A cold February weekend evening. Dressed in a black suit and bow tie, en route with friends to one of the poshest conference halls in the city for the most eagerly anticipated event of the departmental calendar year, attended by both students and lecturers alike. At 6pm a three course meal is served, followed by a short award ceremony and speech from the dean of the college. We all sit chatting contently and comfortably as the evening initially passes in a relatively tranquil fashion. However by 10pm the mood is very different.
I sit alone on a balcony, looking down at the desperate chaotic scene in the main hall below me. An evening of apparent class has descended into an alcohol-fuelled commotion. Their shamelessness strikes me the most, their adopting an attitude of living for the moment – forgetting the past and disregarding the future, lost in the life they consider so glamorous, like stray wolves wandering mountains, unaware of their ultimate purpose.
Such moments live inside me, as memories and as lessons. I realise now that to some degree all those that I watched from the balcony feel the same – joyful and excited on the exterior but secretly trapped inside their hearts like prisoners. I thought at that time of the blessing of the arrival of the Promised Messiahas and his mission to kill the swine – to destroy the culture of brazenness and flagrancy so that those who were imprisoned by this culture could realise the true meaning and purpose of life.
In many ways, there is a fine line between a heavenly and a hellish life. Sometimes the thing that you expect to lead you to happiness can turn out to be a source of pain and burning. When one seeks for superficial desires, and believes that something simple can fulfil the yearning of the heart, it in fact creates deeper holes and burns through the soul.
While I have been at University I have realised what my faith really is. It is not a source of oppression or rules or burdens; rather it bears my burdens and carries me through when I am lost, and picks me up when I stumble. For those who have not yet found God, who wander blindly from worldly pursuit to worldly pursuit, I realise that eventually it is they who are the losers. Living in their lusts and their drunkenness, they can gain temporary pleasure, but never peace or contentment or reassurance. They live a lonely life, really, moving from one temporary attraction to another, without goal, without direction, struggling through the difficult days and intoxicating themselves during the nights so they may push their troubles away. Moulding my university life in accordance with the teachings of God, or at least attempting to, liberates me profoundly. It means that my heart is at peace, that my troubles can be relieved by my prayers, that I need not think of succumbing to the peer pressures that others have to face during their student days. It means that I can live my own life for the sake of God, and not try to live a more fashionable or socially acceptable life for the sake of others. And paradoxically, it means that others become drawn to the person who lives for God. Thus it enables me to set a trend, and not follow the sinful trends of others, even if it may only be to a small degree.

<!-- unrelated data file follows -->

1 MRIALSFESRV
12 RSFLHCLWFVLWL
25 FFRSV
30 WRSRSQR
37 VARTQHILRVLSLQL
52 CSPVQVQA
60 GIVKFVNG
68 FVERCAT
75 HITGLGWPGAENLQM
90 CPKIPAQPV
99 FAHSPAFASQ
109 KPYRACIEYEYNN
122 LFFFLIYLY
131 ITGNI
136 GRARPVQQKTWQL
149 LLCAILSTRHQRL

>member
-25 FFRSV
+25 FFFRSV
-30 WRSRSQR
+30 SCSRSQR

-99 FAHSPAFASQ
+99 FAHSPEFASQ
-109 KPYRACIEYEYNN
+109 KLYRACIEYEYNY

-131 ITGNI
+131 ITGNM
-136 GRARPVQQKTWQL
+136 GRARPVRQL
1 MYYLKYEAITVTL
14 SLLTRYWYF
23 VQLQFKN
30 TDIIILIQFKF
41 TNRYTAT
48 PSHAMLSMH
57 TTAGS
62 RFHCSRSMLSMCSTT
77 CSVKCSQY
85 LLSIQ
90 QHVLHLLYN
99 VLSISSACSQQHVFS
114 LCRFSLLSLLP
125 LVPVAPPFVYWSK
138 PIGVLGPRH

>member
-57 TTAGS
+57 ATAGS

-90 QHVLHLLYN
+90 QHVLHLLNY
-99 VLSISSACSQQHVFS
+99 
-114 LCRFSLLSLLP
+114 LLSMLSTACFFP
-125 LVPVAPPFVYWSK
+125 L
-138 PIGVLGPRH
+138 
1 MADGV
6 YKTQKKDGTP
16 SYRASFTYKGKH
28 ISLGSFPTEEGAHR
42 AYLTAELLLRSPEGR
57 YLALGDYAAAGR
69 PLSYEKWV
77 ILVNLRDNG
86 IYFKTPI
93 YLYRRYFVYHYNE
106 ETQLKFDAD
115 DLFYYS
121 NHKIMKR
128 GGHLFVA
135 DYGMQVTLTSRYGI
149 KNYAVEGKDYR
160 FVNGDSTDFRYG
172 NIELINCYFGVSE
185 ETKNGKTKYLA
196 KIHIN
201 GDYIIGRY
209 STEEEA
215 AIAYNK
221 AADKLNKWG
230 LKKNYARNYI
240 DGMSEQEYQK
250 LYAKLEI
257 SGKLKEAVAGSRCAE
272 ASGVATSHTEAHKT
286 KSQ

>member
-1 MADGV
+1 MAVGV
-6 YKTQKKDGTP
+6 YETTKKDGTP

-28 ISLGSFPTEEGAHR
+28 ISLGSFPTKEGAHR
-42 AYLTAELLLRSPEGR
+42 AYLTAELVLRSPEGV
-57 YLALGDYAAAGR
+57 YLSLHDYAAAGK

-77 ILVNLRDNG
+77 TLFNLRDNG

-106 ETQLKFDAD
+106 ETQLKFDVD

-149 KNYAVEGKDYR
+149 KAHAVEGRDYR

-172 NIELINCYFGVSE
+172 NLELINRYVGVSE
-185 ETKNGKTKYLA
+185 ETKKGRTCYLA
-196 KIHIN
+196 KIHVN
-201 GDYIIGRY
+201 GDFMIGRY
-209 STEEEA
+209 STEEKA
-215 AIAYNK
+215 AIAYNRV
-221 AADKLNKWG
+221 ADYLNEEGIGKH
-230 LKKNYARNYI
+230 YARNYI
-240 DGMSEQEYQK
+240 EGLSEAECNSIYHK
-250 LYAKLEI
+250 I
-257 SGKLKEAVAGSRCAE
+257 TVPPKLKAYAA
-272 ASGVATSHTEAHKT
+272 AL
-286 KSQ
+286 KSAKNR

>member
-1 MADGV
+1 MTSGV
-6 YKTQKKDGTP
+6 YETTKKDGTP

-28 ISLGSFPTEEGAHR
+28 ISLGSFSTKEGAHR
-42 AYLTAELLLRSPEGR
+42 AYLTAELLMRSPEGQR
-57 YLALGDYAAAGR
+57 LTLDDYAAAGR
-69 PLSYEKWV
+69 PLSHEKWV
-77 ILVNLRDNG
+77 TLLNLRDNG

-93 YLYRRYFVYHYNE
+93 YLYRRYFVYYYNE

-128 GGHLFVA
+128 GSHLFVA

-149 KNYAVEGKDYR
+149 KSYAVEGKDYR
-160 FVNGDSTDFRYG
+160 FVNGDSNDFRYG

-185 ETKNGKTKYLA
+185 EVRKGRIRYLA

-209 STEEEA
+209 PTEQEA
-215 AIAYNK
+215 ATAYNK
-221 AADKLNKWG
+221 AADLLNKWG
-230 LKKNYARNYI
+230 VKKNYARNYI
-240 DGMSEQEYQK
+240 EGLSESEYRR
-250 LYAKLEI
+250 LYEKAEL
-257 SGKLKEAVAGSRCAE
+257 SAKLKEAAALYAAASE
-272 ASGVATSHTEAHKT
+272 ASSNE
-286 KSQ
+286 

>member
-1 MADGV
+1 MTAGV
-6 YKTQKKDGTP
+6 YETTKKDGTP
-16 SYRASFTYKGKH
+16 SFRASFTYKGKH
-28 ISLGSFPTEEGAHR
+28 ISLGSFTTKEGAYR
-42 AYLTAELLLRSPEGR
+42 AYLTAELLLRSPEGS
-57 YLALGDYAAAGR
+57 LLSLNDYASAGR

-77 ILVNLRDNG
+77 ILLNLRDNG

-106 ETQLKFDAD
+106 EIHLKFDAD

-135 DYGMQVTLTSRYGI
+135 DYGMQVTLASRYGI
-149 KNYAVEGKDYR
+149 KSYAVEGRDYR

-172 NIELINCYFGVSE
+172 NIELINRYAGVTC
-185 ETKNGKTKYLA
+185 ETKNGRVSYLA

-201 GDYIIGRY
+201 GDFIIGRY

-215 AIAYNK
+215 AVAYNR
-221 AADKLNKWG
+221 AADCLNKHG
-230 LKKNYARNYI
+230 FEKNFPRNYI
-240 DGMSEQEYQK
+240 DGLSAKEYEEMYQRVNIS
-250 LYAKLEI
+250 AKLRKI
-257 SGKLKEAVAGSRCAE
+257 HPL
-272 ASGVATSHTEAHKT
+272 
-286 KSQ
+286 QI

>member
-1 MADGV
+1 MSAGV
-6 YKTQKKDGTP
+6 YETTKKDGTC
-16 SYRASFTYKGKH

Making friends at university requires patience. To rush into attending freshers events as a desperate method of acquiring companions only leads to long-term failure. It may seem that you are an island, a lone wolf sheltered from the opportunities to meet people, but that feeling is only temporary. As the weeks pass, the realisation grows that the occasions to meet people are endless, without having to resort to being present at events in which alcohol is used as the only entertainment. University is about discovery. It is a crossroads, and enables one to make a choice about the kind of life one wishes to live. If we wish to forge friendships and be respected and admired by others, the tempting option will be to follow their tendencies and fashions and social habits. But what I have learnt is that only by following the path that God desires for us, and channelling our worldly passions according to God’s will, at a time in our life when they appeal to us most, can we ultimately acquire the truest friend and the most lasting peace.
“Verily, it is in the remembrance of Allah that hearts can find comfort” (13:29)
We hope you enjoyed the first of our Student Reflections pieces- bringing you the introspections of Ahmadi students at universities. If you’d like to submit a piece for consideration, please email firstname.lastname@example.org. We’d also love to hear your feedback on the piece. Tweet us @studentreview_ or email us at the aforementioned email address.
The header image was orginally posted by Ed g2s, and can be found here